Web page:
One thing I love about tea party activists is their commitment to government transparency and accountability. When they see the media speaking no evil, hearing no evil and seeing no evil, they do the media’s job for them. Citizen journalists are quickly showing the media to be biased and growing irrelevant.
The tea party activist to receive the gold star this week is Lennie Jarrett of Grayslake, Illinois.
In the Grayslake, Illinois School District 46, three tea party members decided to take action by running for three available seats on the school board this spring. I wish more would do the same thing.
Their opponents were two incumbents with strong teachers’ union ties. One of the incumbents, Mary Garcia, also serves as the teachers’ union president in neighboring District 30. The other, Susan Fecklam, reportedly ran a coordinated campaign with Garcia.
The incumbents were obviously concerned about the presence of the tea party candidates on the ballot, and what they might do to the union agenda if they were elected.
So what did the incumbents do? They allegedly broke the law, or violated school policies, by using school email accounts to promote their campaigns, and by bribing 18-year-old students to register to vote, on the presumption the kids would vote for them.
These alleged misdeeds were discovered by Lennie Jarrett, founder of the Lake County Tea Party, through a freedom of information request. He sought and received more than 300 pages of school emails that he believes proves the two candidates, as well as the District 46 superintendent, crossed the line during the recent campaign.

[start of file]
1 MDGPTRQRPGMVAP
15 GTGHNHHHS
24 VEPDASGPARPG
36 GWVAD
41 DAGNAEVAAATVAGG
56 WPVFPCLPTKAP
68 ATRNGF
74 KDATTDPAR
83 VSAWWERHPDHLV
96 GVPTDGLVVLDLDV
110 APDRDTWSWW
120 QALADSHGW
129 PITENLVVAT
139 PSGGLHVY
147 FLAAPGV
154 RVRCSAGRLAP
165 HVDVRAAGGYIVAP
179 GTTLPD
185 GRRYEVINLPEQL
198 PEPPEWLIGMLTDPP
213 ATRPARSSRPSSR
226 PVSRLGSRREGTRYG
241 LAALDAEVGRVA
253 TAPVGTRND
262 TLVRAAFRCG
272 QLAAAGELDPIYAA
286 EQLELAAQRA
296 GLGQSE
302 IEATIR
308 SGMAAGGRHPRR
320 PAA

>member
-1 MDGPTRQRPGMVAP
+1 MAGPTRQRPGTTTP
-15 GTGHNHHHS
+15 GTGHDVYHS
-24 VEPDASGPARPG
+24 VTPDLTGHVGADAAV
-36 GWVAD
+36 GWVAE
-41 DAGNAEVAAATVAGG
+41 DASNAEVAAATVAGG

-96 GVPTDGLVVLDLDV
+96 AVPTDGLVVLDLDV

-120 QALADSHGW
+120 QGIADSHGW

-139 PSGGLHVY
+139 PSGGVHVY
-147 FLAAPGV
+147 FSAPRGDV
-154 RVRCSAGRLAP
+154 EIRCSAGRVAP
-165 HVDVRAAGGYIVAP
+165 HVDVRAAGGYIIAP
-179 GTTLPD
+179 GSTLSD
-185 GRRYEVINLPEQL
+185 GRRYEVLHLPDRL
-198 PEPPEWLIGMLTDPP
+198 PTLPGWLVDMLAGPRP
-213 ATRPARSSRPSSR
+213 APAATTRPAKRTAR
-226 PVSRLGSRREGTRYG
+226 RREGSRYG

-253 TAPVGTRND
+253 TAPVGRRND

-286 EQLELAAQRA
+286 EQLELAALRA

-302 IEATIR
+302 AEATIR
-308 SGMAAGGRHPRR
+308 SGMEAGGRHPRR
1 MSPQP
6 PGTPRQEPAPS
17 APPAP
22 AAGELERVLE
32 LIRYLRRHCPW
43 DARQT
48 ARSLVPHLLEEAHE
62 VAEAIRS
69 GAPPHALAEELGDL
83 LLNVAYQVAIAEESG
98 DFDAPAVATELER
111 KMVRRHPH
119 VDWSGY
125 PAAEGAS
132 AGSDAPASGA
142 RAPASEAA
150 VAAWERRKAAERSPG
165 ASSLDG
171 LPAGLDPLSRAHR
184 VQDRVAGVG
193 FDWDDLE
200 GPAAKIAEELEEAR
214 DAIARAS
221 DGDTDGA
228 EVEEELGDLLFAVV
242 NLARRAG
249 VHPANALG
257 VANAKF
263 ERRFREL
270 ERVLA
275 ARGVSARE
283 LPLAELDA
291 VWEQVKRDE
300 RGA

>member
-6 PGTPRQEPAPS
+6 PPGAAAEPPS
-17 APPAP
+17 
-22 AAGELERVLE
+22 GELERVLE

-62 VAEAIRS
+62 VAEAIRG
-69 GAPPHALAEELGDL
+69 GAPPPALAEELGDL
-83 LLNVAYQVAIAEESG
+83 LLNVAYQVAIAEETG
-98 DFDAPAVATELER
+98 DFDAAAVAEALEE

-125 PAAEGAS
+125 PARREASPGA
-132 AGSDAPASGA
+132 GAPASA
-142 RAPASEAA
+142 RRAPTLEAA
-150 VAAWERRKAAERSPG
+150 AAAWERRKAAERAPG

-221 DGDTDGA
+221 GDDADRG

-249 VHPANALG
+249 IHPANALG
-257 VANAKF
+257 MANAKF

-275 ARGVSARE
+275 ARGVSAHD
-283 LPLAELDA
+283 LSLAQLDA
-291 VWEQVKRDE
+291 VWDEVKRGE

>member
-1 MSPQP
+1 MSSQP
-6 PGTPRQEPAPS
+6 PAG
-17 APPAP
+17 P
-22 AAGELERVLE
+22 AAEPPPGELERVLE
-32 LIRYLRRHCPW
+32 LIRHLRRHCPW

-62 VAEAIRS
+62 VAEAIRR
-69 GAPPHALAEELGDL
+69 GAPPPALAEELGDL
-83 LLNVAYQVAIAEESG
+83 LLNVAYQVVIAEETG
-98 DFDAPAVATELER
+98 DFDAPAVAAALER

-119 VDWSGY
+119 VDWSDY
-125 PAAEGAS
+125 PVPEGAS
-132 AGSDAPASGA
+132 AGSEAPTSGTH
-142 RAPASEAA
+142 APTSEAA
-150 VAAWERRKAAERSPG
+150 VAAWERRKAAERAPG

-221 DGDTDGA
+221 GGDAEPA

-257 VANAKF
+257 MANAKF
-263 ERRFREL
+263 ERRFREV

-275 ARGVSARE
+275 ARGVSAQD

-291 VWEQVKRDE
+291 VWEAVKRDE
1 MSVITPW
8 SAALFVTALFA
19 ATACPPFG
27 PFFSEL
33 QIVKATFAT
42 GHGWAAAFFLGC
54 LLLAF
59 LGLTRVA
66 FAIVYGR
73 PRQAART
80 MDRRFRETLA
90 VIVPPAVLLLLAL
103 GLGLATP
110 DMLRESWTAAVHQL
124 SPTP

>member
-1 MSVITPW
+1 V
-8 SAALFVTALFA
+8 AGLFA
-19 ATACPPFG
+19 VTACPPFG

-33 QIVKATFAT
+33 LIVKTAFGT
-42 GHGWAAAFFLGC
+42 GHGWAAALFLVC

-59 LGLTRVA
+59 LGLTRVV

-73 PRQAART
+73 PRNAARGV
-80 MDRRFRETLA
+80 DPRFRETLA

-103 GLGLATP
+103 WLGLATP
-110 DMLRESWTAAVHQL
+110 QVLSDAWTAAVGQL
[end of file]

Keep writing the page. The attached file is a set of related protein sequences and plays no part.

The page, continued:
A political campaign on school time
Jarrett said he learned about the alleged misdeeds when he was told that Garcia emailed a state official from her District 30 account, asking for a campaign contribution. That led him to file the freedom of information request, which led him many other Garcia emails.
In one email, sent to School District 46 Superintendent Ellen Correll, Assistant Superintendent Lynn Barkley and several union leaders, Garcia wrote, "I think that all members of both unions should be appraised of this information. There will be no collective bargaining with these three (tea party candidates) on the board. I am very afraid that Sue and I will not have the funds necessary to fight a 'party.'"
Using school equipment for political activities is a violation of the code of ethics in District 30, where Garcia teaches, according to Jarrett.
Another e-mail, sent by Correll to a fellow superintendent in a nearby district, said "Mary Garcia is wondering how many signs or fliers you would take?"